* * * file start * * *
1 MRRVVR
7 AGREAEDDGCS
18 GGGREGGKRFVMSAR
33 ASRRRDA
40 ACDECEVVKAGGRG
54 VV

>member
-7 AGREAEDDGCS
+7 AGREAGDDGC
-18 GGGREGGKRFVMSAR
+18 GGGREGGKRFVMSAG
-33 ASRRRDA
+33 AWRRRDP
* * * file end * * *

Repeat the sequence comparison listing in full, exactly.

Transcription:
1 MRRVVR
7 AGREAEDDGCS
18 GGGREGGKRFVMSAR
33 ASRRRDA
40 ACDECEVVKAGGRG
54 VV

>member
-7 AGREAEDDGCS
+7 AGREAGDDGC
-18 GGGREGGKRFVMSAR
+18 GGGREGGKRFVMSAG
-33 ASRRRDA
+33 AWRRRDP